Let’s talk about pineapple. It’s an odd looking fruit. Its name doesn’t make sense (it has no direct connection to apples or pine). Historically it’s a symbol of hospitality. But most importantly – it’s a sweet, tropical fruit with many health benefits and culinary applications.
Nutrition and Health Benefits
1 Cup, Chunks provides:
- 82 Calories
- 2.3 grams Fiber
- > 100% DRI Vitamin C
As covered in recent posts, vitamin C is an important antioxidant. Need a quick recap? Here are some of vitamin C’s roles:
- Protect and repair cells from free radical damage
- Aid in wound healing
- Promote healthy gums
- Boost immune system
- Aid in skin care and protection
Pineapple is also a source of bromelain. Bromelain is a general name for proteolytic enzymes obtained from the stem and fruit of the pineapple. It has been used for medicinal purposes for years. Such applications include:
- Reducing inflammation caused by infection or injury
- Reducing symptoms associated with sinusitis
- Relieving digestive problems
- Fighting bacterial and viral infections
- Reducing arthritis pain
While these are possible applications of the enzyme, it is important to note that there is no conclusive evidence as to its effectiveness. Also, while it is found in pineapple, the fruit does not contain high enough amounts to be used for medicinal purposes. Bromelain supplements can be purchased, but as with any supplement or medication, you should always check with your primary care physician before consuming.
Choosing, Storing, and Preparing Pineapple
Choose pineapples that are fragrant, feel heavy for their size, and have dark green leaves. Avoid fruits that have soft spots or leaves that appear dry. While you don’t want a pineapple that is past its prime, you also don’t want one that is unripe. Unripe pineapples are inedible and may cause severe throat irritation, vomiting, and diarrhea.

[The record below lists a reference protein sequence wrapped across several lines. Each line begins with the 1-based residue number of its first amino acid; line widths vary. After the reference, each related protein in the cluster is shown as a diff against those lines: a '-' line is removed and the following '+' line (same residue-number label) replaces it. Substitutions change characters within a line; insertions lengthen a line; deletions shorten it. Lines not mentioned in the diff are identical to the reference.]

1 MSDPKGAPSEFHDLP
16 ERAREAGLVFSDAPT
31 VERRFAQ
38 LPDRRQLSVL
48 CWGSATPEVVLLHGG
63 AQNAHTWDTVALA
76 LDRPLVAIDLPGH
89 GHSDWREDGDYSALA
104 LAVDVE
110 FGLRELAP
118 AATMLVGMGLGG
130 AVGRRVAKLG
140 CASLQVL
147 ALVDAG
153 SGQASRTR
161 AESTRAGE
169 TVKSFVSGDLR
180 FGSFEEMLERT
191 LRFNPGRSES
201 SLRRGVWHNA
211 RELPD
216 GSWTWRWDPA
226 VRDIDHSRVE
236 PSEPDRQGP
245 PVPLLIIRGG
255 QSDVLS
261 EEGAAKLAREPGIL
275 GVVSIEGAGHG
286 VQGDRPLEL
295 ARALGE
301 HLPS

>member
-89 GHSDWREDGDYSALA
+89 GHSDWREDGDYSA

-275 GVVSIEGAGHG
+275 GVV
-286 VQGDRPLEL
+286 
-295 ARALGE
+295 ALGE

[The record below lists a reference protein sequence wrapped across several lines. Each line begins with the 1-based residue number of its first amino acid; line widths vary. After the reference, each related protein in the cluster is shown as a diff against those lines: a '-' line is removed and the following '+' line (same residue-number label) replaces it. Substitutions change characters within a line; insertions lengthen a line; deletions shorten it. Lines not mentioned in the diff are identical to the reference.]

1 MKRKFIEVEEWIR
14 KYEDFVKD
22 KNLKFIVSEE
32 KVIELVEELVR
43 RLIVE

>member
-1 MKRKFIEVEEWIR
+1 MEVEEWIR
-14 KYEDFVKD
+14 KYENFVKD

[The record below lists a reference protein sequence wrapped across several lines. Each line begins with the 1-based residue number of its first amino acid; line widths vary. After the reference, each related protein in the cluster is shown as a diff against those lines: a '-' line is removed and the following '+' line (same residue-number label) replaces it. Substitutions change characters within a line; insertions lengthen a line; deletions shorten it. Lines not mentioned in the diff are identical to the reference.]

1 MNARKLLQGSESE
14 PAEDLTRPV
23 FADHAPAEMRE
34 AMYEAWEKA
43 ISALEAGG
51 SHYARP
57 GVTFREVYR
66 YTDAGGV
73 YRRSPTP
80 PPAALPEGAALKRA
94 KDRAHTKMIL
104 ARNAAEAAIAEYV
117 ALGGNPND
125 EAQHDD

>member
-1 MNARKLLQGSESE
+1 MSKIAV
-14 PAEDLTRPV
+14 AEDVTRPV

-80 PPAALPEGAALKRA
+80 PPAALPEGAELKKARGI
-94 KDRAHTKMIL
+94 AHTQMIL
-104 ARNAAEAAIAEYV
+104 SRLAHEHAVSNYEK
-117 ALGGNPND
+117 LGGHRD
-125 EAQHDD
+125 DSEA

Pineapples are often purchased canned. While they retain their nutrients, it is important to use caution when choosing canned fruit, since calorie counts can vary greatly. The guidelines for canned peaches also apply to canned pineapple.
Pineapples can be left at room temperature for 1-2 days. They do not become sweeter once harvested, but they will soften and increase in juice content. If two days pass and you have still not eaten the fruit, store it in the refrigerator in a plastic bag. Once cut, it should be kept in the refrigerator. Unlike some fruits, pineapples do not freeze well, as the process creates an undesirable flavor.
Unsure how to cut a pineapple? Watch this video from EatRight.org. Make sure to keep the stem; it makes a great centerpiece for a fruit tray.
- Cut it into chucks or rings, and enjoy!
- Grill or broil it – The heat will caramelize the natural sugars, enhancing its sweetness
- Dice it and add it to a sweet or spicy salsa. Pineapple pairs great with seafood
- Make a refreshing smoothie. Pineapple tastes sweeter than other fruits making it a great addition for green smoothies. Try Heather’s popular Fruit and Greens smoothie
- Make your own Hawaiian pizza. Top whole-wheat crust with tomato sauce, low-fat cheese, diced pineapple, and low-sodium ham
- In the mood to bake? Make a pineapple upside down cake. Try using half whole-wheat flour
- Use pineapple juice in a marinade. It will add flavor and (thanks to the bromelain) help to tenderize the meat
- Add pineapple to low-fat yogurt or cottage cheese. Add it right before eating – The protein-digesting bromelain may affect the flavor and consistency if left on too long